Yes, I checked wikipedia. That article is low quality.

These 10 Bhumis are part of the 53 stages of liberation as set out in the Avatamsaka sutra.

The 10 Bhumis for me are completely bemusing. In a path of liberation, I'd expect to find a description of what to do, but the titles of the Bhumis seem to describe results or suggestive adjectives.


The ten Bhumi are stages of enlightenment post initial breakthrough or satori (what I personally equate with stream-entry). As such they are not meant to be comprehensible or serve as instructions for those who did not make it to the first Bhumi yet. They speak about practitioner's relationship with the world as he or she transitions from student's perspective to that of a buddha and teacher.

To get to the first Bhumi, the student must accomplish non-conceptual (experiential) realization of Emptiness. This in its turn requires disbanding the ego -- the main purpose behind the six paramitas and various "humiliating" experiences teacher drives student through.

  • You may be confirming one of my suspicions, the original author seems to be implying "You aren't going to understand any of this, so I'm just going to elaborate on how awesome the accomplishment of each level is" Jul 1 '14 at 19:07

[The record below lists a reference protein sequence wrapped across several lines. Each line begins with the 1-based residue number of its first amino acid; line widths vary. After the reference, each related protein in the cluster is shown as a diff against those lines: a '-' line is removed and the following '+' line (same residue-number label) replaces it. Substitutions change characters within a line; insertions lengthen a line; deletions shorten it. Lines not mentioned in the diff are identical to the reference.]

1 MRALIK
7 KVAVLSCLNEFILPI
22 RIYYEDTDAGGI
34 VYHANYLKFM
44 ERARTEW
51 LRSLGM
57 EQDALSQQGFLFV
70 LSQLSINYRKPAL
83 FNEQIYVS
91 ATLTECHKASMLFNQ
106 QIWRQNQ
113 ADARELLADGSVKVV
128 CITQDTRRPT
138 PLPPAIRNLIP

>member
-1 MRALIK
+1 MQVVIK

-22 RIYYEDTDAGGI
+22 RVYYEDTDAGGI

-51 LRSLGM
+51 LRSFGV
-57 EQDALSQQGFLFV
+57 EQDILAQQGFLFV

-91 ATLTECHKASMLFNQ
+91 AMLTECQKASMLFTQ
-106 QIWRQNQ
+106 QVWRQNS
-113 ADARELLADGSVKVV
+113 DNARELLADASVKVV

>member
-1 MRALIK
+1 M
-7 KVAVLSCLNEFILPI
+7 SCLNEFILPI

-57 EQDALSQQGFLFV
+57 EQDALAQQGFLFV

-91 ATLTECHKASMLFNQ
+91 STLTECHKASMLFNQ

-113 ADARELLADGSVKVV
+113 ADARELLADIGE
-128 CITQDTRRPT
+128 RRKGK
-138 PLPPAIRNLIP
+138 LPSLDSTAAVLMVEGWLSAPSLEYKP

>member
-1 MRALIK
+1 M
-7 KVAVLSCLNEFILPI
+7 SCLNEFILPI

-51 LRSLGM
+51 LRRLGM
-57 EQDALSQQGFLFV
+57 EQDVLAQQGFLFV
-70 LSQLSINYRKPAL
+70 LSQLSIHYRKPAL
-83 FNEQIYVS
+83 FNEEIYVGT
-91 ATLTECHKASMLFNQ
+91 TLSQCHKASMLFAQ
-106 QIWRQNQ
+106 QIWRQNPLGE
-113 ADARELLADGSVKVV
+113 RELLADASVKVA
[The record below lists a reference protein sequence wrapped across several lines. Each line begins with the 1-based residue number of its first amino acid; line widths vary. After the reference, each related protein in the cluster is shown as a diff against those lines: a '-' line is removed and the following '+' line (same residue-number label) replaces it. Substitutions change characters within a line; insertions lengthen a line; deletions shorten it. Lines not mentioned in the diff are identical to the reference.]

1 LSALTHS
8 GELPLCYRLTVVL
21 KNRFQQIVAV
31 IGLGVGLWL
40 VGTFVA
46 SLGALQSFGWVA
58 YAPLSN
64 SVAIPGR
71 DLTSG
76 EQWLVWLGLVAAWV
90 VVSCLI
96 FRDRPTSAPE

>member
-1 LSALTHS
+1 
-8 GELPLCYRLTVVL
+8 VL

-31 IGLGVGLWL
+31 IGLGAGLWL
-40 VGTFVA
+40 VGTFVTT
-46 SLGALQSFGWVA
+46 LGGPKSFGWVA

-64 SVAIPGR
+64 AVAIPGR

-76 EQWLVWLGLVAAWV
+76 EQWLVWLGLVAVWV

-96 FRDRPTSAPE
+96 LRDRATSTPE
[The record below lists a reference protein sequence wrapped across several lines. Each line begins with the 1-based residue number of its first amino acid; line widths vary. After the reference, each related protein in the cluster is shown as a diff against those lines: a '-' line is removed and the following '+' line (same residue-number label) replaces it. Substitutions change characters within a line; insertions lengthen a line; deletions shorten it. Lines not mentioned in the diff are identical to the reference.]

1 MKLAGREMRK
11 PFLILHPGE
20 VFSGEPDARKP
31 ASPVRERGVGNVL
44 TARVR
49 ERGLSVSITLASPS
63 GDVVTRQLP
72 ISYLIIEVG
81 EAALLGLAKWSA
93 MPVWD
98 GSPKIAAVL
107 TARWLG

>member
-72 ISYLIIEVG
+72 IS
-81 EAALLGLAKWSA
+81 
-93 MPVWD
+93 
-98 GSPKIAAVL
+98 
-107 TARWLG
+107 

This was getting a bit long to be a comment on your question. I'm not sure this is really adequate for an "answer."

The article could be better. If you scan through doing a search on "perfection," it shows that the first six bhumis follow the 6 paramitas. Reading the section on the seventh Bhumi claims that someone at the 7th can practice all the perfections at once. This implies that each bhumi beforehand is the stage at which individual traits are perfected; suggesting someone at the 1st bhumi has perfected generosity.

So the practice manual for reaching each bhumi would be the same as any practice manual or instructions as the Mahayana paramitas. For that, I would point you towards your favorite Lamrim text, as the paramitas are the path of sutra. I'm a fan of Gampopa's "Jewel Ornament of Liberation."

  • Good point. Now I'll have to go research the connection between lamrim and the 53 stages. Superficially the seem to be different things (other than they can't help put to hit on similar buddhist themes) Jul 1 '14 at 19:09

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